Food Festivals Are the New Music Festivals
From viral pizza parties to chicken nugget festivals, Instagrammable food events are filling a gap in the market for experience-seeking millennials.
Photo by Laura Martin.
You’ll hear about it first on Facebook. The event, usually set up by an unknown company, appears out of the blue on your social media feed. It might be framed around one ingredient—bacon, cheese, or chili—or it could be a dish, like pho, or a cuisine, like Italian. Next, the event goes viral, gaining thousands of likes, retweets, or people clicked “attending.” Eventually, the social media hype results in excited news pieces from publications like Metro, the Evening Standard, and Cosmopolitan, usually with a clickable headline like, “A Chicken Nugget Festival is Happening This Summer, So Pass Me the Ketchup.” The venue isn’t confirmed and you won’t be able to buy tickets yet, but one thing is clear: people fucking love food festivals.
Whether in Leeds or London, vegetarian food or a bacon covered rib-fest, we’ve become obsessed with the modern food event—one aimed mainly at those aged 25 to 34, with a music festival vibe and a strong social media aesthetic. Data from Food Festival Finder, a website directory for food festivals, shows that in 2015, 25.4 million people wanted to attend food festivals in the UK, compared to the 30 million people who attended music festivals in 2017. The same data shows that while food and drink events were mainly attended by those aged 45 and above in the past, today's events attract a much wider demographic. But why?
At a time when wages aren’t rising and property prices range from absurd to I-can’t-even-comprehend-that-level-of-money, millennials in particular have developed a hunger for the food fest. I mean, when you can’t ever hope to own a semi-detached in Leytonstone, why not spend £40 on a ticket to a ramen event? Unlike generations before them, young people are buying into the experience economy: the concept that engaging in exciting activities holds more value than objects, like a car or house. Indeed, research from the Harris Academy and Eventbrite show that 78 percent of millennials would rather spend money on a “desirable experience” than “something desirable.”
The shift toward experiences and away from “stuff” isn’t the only thing fuelling our appetite for the food fest. As we define ourselves more and more by social media, a picture of a dripping wagyu burger on a sunny rooftop, or a selfie holding a plate of vegan mac ‘n’ cheese with the caption, “I can’t brie-lieve it’s not cheese!!” has more social capital than a second hand Ford Fiesta. As a result, we’re spending our money on the things that hold the most experiential and aesthetic value: not property (unrealistic), or “things” (boring), but the highly Instagrammable food event.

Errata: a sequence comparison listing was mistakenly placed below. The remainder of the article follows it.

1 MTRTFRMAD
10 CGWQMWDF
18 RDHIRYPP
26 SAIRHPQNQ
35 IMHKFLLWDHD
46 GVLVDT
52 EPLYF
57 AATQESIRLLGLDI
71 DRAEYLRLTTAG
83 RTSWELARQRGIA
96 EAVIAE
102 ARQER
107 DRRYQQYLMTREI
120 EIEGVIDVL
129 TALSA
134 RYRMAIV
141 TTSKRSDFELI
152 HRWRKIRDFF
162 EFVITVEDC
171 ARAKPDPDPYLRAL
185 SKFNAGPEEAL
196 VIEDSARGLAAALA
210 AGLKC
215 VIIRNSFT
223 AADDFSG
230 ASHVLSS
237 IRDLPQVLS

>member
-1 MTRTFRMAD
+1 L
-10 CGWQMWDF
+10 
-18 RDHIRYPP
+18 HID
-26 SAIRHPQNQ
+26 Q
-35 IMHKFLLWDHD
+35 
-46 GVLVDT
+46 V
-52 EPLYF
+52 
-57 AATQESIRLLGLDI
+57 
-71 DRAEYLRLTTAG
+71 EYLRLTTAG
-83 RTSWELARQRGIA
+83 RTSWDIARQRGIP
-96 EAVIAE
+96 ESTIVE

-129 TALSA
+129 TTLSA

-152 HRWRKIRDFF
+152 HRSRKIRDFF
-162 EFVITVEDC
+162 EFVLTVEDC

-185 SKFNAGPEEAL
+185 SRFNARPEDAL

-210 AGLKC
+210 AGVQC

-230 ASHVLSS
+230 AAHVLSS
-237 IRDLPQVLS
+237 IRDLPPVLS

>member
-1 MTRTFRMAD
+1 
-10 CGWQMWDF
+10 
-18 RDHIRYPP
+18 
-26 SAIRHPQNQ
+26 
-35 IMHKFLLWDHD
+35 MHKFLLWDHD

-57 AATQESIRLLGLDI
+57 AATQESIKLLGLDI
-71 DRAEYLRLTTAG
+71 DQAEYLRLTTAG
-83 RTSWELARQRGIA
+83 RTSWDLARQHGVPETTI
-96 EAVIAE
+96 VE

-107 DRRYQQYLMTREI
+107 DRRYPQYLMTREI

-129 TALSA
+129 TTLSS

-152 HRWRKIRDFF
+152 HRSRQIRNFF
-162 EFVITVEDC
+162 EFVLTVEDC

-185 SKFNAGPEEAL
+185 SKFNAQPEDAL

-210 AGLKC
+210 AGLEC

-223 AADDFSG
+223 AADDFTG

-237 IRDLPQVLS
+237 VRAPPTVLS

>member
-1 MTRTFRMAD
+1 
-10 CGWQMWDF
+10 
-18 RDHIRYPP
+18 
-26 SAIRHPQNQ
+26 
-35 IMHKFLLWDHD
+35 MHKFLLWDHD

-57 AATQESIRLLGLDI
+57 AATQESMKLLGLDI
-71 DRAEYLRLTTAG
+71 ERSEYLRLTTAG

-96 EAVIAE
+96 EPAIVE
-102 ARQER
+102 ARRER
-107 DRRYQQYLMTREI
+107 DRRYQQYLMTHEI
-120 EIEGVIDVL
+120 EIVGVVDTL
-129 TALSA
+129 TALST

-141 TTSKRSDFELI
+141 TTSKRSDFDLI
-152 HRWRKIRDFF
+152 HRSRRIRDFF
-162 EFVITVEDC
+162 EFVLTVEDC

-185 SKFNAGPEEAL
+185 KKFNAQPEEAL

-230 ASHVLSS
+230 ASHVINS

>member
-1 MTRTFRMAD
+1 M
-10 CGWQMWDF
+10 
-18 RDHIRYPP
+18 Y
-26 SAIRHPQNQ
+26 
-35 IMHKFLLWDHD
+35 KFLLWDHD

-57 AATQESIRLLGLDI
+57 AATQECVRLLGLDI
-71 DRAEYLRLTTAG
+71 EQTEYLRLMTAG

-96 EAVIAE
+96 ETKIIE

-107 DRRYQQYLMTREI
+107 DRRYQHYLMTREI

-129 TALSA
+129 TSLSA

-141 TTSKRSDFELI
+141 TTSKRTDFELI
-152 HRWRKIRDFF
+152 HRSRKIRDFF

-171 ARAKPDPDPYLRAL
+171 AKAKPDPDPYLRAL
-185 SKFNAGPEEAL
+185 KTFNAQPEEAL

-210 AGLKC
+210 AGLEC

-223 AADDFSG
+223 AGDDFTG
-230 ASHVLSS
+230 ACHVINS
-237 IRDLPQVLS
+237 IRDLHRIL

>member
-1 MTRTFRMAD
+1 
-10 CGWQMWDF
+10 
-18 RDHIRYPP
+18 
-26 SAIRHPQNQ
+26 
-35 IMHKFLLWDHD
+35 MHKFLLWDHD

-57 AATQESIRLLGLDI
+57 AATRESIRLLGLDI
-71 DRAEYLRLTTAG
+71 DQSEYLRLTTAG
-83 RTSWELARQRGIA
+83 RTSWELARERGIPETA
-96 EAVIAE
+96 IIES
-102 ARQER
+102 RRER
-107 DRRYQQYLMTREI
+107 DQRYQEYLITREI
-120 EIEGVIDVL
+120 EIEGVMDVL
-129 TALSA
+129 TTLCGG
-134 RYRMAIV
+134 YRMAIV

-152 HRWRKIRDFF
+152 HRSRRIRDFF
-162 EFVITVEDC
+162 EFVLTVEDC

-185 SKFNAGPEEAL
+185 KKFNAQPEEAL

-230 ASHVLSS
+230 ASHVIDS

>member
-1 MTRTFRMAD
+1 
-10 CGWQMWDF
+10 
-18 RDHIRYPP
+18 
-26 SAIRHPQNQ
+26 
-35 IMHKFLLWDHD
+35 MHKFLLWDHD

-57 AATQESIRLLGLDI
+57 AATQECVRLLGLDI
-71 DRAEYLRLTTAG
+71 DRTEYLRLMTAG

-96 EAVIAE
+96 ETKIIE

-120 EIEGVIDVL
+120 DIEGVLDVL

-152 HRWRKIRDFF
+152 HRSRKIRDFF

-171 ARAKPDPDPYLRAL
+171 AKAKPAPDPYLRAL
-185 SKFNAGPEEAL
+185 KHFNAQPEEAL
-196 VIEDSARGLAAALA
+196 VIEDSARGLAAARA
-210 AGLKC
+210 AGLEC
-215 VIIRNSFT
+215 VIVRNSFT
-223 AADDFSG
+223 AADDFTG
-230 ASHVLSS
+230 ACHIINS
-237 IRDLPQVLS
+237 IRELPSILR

If you look at social media, the numbers speak for themselves. After a quick search, 77,000 people have clicked “interested” in an event calling itself London’s First Dumpling Festival on Facebook, while 55,000 are interested in a similarly marketed cheese festival. One food festival company that I speak to tells me that their event on Facebook went viral without any marketing. The tag #foodfestival on Instagram appears 378,325 times. Stats from events website Eventbrite show that 84 percent of food festival-goers post pictures of the food they eat. Most of the viral festivals I found on social media didn’t yet have tickets or location details, just the promise of ample gyoza, and an experience you can post about on Snapchat.
One company intent on tapping into the food festival market is the startup unambiguously named We Love Food. The organisation, which started in November 2017 as an offshoot from a music events company, is hosting a number of food festivals this summer in an East London location, after their events gained a huge following online.
I visit them at their office in Central London (which is also home to Twitter, I’m told as I enter the building). On this snowy Wednesday in March, I’m transported to a futuristic world with floors of identikit companies working in a glass tube-like building. Strangely, the space seems to get no natural light, despite being about eight stories high.
After navigating my way through the various security checkpoints, William Young, director of We Love Food, and I sit down by a window overlooking snowy Picadilly Circus to discuss why he decided to start a food festival company.
“Last Christmas, we had this idea about We Love Food, after it was thrown around the office,” Young tells me. “So we went round everyone [in the company], and dumplings came up. We all agree everyone loved dumplings, so we pushed it out on Facebook, [with a] venue in mind ... then within a week, 50,000 people had clicked ‘attending.’”